Sunday, March 11, 2012
This n That: Computer Woes + Jeff (the) Mann
I do have an old laptop at home that's so old and slow it is more frustrating than worth the time to try using it for anything. And for posting here, I've borrowed my daughter's laptop a couple of times, but that doesn't really work out on a regular basis. So, yes... time for a new computer. [sigh] Barring unforeseen complications, I will have a brand new iMac in my hot little hands by Wednesday of this week. Thankfully, hopefully!
My reading has suffered too, people! I've been flitting like a bee going from flower to flower, back and forth between books. I haven't been able to concentrate for long on one book lately, and that's not due to the books I assure you, it is ALL me! The best I've done so far this month is finish two complete novels, and the rest have been novellas (a couple of them re-reads). The good news is that the two novels I finished were excellent. The first one was The Temporary Wife by Mary Balogh, which I loved and already reviewed.
The novellas that I read during the week were also mostly by Jeff Mann. I re-read some the short stories from his Lambda Award winning collection A History of Barbed Wire, and also read his novella "Camp Allegheny" from the anthology History's Passions edited by Richard Labonte which I've had ever since it released back in November 2011. Reading both the novella and re-reading some of the short stories served as a refresher in Mann's style before reading his latest release, Purgatory.
Purgatory: A Novel of the Civil War (Bear Bones Books, 2012) turned out to be terrific blend of historical fiction and BDSM erotic romance. Jeff Mann has studied American Civil War history -- I think he eats it for breakfast, lunch, and dinner along with some of that excellent Southern cooking he loves -- and in Purgatory the reader can smell and taste war, as well as the hatred, desperation, hunger, and even the ambivalence that the soldiers in this story experience in camp or on the run as they march toward Purgatory Mountain.
I love that aspect of Mann's writing, just as I absolutely appreciate the fact that he is the one author that can really make me understand why his characters need to be part of the gay BDSM bear sub-culture. He is part of this community, and his own passion and understanding for it come forth clearly and powerfully through the pages of this novel, as well as through all his previous works. I love the unabashed passion he conveys for both the gay bear sub-culture and for his Southern roots.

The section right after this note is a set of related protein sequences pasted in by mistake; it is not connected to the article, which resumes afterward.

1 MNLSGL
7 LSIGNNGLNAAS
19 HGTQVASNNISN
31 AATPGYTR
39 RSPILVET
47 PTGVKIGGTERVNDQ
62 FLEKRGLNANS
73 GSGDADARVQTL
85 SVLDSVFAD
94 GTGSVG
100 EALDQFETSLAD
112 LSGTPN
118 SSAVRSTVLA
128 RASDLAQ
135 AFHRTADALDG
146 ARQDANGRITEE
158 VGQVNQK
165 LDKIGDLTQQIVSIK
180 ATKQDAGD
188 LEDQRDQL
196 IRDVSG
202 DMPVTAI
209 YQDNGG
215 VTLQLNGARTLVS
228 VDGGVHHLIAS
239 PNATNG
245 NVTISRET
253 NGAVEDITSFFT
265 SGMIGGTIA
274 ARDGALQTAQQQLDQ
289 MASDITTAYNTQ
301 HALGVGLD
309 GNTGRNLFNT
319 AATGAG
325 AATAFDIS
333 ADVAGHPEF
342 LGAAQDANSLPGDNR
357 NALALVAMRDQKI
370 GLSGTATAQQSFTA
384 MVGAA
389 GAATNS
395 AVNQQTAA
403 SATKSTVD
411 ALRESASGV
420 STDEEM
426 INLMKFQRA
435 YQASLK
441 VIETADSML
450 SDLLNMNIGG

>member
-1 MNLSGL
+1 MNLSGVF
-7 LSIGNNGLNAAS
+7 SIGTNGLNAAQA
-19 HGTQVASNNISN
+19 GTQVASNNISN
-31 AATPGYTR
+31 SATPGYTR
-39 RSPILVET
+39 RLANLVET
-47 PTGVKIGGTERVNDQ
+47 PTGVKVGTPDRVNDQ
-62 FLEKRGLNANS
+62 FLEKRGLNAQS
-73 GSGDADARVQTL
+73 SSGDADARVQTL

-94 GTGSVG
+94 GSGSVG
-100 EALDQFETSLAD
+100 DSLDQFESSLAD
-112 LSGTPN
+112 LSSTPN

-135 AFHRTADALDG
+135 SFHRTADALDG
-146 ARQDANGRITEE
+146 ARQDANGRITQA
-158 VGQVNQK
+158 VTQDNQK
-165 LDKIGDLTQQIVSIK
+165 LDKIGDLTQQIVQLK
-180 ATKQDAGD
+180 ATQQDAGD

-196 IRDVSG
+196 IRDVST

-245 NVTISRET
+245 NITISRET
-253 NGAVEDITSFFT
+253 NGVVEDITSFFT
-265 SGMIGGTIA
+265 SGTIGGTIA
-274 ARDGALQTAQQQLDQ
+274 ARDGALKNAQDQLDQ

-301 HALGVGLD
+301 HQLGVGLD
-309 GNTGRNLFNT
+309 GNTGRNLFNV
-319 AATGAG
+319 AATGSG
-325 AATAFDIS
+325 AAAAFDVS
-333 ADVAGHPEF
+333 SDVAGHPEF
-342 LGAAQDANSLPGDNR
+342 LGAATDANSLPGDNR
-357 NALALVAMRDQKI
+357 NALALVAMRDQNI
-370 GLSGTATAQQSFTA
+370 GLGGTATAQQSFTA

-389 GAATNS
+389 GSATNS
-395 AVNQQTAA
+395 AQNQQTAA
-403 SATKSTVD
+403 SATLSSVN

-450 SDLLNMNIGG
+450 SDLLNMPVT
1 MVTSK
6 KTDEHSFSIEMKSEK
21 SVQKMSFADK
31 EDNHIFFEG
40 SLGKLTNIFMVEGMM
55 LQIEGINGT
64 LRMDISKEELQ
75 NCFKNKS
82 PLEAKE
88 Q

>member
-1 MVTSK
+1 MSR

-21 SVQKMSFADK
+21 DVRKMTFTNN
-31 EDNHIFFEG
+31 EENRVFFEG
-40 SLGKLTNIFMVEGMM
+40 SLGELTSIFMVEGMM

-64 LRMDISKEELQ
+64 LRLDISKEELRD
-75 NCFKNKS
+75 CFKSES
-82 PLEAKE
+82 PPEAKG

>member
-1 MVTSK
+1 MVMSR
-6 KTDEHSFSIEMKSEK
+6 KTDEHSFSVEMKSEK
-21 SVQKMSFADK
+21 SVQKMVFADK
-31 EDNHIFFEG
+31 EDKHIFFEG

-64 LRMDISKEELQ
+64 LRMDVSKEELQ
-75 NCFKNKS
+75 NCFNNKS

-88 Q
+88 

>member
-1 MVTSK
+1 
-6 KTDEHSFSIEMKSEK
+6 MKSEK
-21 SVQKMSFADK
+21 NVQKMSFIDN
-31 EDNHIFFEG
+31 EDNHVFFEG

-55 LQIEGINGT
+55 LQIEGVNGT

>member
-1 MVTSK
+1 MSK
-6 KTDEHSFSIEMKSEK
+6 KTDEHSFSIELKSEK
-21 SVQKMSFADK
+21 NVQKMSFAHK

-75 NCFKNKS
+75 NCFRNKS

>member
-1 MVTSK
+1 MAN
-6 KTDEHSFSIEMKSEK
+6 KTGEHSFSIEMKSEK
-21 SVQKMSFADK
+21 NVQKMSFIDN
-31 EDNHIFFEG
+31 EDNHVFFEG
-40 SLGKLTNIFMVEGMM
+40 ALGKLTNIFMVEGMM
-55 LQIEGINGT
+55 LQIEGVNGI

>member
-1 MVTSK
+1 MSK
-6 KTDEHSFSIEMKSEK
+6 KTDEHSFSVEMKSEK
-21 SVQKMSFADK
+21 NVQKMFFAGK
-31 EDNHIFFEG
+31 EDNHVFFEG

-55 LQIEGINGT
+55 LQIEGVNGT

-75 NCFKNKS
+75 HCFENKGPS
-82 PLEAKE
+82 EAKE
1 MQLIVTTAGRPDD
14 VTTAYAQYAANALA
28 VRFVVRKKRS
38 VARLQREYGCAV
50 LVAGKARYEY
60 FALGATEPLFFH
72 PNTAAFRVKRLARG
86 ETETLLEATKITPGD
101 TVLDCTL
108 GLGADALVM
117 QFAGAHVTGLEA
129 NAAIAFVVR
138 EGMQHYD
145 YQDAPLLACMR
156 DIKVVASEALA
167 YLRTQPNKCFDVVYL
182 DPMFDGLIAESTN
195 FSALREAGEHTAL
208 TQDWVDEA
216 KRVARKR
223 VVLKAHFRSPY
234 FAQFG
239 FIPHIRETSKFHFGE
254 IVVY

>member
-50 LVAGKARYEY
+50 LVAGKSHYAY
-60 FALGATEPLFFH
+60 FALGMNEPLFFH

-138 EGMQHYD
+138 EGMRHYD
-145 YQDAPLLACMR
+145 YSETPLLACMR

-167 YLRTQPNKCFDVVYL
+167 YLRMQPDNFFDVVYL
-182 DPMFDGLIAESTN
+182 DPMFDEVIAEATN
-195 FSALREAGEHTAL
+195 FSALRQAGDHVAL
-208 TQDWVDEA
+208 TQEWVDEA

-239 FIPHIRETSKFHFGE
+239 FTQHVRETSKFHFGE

But coming back to Purgatory, Mann blends aspects of BDSM seamlessly in this novel. I wondered how he would approach it in a realistic way because of the historical setting, and was not disappointed. Instead of forcing the issue, Mann beautifully uses the historical setting as a platform to develop this aspect of the story. He does a terrific job of separating and showing the reader the differences between torture and the passionate, erotic, and loving aspects of BDSM. I was particularly taken with his rendering of the captive's character. Understanding his motivations as the submissive in this story is key, and Mann makes certain this is unquestionably clear to the reader. Kudos all around.
Besides the highly recommended Purgatory, and the other stories I mention above, if you're interested in reading and understanding a bit more about Jeff Mann and his writings, I strongly recommend that you also read Binding the God: Ursine Essays from the Mountain South.
ETA: I highlighted the cover for this book earlier because I love it so, and I wanted to add that the cover fits the story and characters perfectly!
Well my friends that is it for me on this Sunday. I am hoping to have that computer and some reviews that are long overdue for all of you this week! I'm also hoping to finish a few books that I began reading and have not finished: Songs for the New Depression by Kergan Edwards-Stout, Walking the Clouds: An Anthology of Indigenous Science Fiction edited by Grace L. Dillon, The Surrender of Miss Fairbourne by Madeline Hunter, A Promise of Spring by Mary Balogh, Strawberries and Other Erotic Fruits by Jerry L. Wheeler, Barrayar by Lois McMaster Bujold, and Doubletake by Rob Thurman.
Wish me luck with my reading mojo! I need to get it back!